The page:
In a bold move to strengthen Nigeria’s energy sector and position the country as a regional gas hub, Seplat Energy Plc, a leading Nigerian independent energy company, has announced a $250 million investment in the construction of a new gas processing plant in Sapele, Delta State.
This significant investment is a testament to Seplat’s commitment to driving Nigeria’s energy transition and fostering sustainable economic growth.
The Director of New Energy at Seplat Plc, Effiong Okon, has unveiled the company’s plan to construct a new $250m gas plant in Sapele, Delta State.
The announcement took place during the Nigeria Oil and Gas Outlook event in Lagos, themed “Investing in Nigeria’s Energy Future,” where Effiong Okon, the director of new energy at Seplat Plc outlined the company’s vision for contributing to the energy landscape.
Analysts say that there is a heightened interest from investors in the energy sector, anticipating substantial investments to flow into Africa’s largest economy.
This aligns with the global market trend, which increasingly focuses on energy-related ventures, with Africa emerging as a key player in this landscape.
Nigeria holds the largest natural gas reserves on the continent and exports increased significantly in the past 23 years.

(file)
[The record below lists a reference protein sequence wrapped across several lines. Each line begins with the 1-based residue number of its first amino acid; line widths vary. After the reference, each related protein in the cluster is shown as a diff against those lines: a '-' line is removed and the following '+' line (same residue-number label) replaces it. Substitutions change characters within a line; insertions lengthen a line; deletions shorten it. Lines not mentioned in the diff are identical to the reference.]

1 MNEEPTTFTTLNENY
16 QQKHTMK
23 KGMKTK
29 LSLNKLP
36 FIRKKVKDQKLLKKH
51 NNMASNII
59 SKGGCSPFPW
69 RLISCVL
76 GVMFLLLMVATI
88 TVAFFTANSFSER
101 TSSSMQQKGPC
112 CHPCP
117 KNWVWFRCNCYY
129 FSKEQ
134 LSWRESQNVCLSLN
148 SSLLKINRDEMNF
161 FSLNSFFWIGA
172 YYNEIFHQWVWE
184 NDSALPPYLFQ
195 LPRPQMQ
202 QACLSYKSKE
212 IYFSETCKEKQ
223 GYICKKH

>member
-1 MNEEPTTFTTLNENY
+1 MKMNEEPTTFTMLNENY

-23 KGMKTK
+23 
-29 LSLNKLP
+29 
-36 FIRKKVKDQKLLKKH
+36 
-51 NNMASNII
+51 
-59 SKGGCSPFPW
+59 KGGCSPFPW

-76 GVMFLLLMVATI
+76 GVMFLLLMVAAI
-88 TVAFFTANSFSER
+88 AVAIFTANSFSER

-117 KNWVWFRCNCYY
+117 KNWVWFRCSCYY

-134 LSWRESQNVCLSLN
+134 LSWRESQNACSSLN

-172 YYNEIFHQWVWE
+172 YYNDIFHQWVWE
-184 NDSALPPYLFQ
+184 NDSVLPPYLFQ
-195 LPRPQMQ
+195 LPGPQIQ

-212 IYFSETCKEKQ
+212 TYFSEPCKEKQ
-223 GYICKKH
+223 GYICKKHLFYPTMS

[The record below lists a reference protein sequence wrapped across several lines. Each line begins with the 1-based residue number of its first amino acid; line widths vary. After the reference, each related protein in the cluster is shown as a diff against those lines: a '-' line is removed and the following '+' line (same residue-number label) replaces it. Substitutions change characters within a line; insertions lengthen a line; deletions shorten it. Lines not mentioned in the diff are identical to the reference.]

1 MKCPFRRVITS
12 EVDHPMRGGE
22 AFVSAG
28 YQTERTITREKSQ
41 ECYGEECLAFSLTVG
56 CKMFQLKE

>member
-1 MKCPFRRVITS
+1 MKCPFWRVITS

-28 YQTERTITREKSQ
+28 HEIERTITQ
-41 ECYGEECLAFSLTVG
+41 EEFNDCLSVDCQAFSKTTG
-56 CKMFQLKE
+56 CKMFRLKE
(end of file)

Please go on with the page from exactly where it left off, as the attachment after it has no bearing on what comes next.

During a panel discussion on secured energy transition towards gas, Okon emphasised Seplat’s commitment, stating, “We are also starting a brand-new plant in Sapele, the Sapele gas plant – another $250 million investment that will deliver a lot of LPGs to the market.”
Providing insights into the company’s timeline, Okon announced that Seplat’s Joint Venture gas processing facility in Imo State is set to be completed by December, with plans for commissioning in January 2024.
In addressing the broader investment climate, Okon emphasised the pivotal role of the private sector in driving investments in the oil and gas sector.
He stressed that the government’s support through policies and ensuring a secure environment is crucial for fostering sustainable growth and development in the industry.
According to the Manufacturers Association of Nigeria, energy costs consist of over 30 per cent of businesses in the country.
The increase in petrol prices has further worsened the difficulties faced by struggling MSMEs, who are already burdened by numerous challenges related to their operating conditions.